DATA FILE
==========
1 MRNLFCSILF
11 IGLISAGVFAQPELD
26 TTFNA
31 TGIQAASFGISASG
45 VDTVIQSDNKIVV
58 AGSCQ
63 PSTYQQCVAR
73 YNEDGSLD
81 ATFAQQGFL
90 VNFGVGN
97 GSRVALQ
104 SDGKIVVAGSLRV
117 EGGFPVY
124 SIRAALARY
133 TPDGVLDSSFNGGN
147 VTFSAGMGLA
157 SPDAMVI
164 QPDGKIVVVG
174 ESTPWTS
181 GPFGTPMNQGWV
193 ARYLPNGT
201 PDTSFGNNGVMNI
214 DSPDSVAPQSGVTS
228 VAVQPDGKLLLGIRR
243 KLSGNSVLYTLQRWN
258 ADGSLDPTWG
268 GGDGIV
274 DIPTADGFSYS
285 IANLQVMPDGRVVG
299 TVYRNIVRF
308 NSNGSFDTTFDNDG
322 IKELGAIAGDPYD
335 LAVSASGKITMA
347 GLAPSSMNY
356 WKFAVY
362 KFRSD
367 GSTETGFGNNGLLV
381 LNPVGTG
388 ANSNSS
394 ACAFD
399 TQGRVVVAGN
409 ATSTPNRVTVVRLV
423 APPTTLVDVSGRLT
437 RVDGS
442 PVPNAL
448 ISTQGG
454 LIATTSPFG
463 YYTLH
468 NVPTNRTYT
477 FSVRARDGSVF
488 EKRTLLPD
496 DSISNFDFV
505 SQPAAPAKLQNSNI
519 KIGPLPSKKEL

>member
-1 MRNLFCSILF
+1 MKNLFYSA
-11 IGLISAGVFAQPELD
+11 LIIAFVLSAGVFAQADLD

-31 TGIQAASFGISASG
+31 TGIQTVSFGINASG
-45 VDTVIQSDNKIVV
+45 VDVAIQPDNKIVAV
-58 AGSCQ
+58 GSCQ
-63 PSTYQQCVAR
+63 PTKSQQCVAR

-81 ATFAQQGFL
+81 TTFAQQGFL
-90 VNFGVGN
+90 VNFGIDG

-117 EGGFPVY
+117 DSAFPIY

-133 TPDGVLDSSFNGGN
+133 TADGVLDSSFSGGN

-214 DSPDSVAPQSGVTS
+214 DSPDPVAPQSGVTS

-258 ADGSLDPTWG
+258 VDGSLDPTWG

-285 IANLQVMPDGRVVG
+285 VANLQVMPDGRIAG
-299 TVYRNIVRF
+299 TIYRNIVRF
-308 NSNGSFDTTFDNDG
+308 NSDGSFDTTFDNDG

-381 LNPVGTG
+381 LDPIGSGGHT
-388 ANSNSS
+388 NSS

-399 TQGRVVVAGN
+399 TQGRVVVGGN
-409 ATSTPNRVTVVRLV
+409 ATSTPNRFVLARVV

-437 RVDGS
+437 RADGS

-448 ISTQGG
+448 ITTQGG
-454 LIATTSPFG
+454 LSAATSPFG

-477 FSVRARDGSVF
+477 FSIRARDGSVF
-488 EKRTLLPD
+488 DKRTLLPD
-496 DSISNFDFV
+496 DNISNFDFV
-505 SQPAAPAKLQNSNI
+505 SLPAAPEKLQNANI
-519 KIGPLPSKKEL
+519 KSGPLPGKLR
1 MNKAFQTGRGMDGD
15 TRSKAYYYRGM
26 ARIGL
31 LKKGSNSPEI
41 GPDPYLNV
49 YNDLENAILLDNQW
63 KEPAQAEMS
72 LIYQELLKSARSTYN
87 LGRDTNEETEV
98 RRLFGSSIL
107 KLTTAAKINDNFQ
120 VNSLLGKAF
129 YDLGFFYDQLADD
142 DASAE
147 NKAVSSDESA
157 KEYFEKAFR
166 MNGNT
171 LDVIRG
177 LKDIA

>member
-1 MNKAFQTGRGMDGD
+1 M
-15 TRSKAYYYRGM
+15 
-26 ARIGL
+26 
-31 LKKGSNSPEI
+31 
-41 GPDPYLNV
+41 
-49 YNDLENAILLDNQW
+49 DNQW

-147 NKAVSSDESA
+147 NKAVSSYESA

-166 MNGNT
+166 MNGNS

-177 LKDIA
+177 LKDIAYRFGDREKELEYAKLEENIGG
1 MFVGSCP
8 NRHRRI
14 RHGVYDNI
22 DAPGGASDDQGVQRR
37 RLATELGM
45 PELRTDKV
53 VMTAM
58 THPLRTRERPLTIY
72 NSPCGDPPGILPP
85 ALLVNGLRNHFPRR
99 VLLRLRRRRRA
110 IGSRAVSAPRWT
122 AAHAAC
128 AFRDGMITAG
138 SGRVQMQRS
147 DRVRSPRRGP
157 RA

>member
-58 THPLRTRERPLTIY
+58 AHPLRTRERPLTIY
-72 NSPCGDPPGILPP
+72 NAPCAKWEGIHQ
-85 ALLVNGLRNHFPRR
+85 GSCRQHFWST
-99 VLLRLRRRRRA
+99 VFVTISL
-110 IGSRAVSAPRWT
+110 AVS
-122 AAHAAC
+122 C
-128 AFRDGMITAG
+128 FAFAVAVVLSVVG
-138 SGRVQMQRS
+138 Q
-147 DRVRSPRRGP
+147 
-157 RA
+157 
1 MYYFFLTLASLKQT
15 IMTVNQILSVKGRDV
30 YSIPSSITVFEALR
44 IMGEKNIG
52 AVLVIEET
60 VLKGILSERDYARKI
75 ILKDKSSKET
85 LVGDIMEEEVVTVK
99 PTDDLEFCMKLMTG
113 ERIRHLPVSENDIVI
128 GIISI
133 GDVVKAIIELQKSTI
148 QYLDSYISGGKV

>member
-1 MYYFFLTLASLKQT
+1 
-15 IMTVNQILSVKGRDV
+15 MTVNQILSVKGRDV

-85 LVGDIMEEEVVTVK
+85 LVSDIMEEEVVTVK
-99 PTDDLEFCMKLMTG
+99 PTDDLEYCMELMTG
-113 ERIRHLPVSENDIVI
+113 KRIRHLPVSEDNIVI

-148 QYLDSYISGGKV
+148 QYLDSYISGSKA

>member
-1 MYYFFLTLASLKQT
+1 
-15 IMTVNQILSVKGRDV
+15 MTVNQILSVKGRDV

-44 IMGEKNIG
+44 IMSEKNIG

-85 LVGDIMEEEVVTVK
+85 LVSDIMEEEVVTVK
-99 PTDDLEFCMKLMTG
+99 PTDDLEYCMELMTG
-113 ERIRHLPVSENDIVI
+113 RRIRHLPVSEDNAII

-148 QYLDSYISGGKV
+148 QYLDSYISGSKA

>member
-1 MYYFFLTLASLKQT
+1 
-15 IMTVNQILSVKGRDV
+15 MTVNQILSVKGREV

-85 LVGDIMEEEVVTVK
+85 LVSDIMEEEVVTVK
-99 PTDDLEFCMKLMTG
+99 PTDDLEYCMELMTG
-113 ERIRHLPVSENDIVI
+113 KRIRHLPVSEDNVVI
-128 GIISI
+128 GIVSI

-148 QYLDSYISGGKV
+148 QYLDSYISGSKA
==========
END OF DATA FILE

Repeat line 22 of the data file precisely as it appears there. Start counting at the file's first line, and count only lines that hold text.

201 PDTSFGNNGVMNI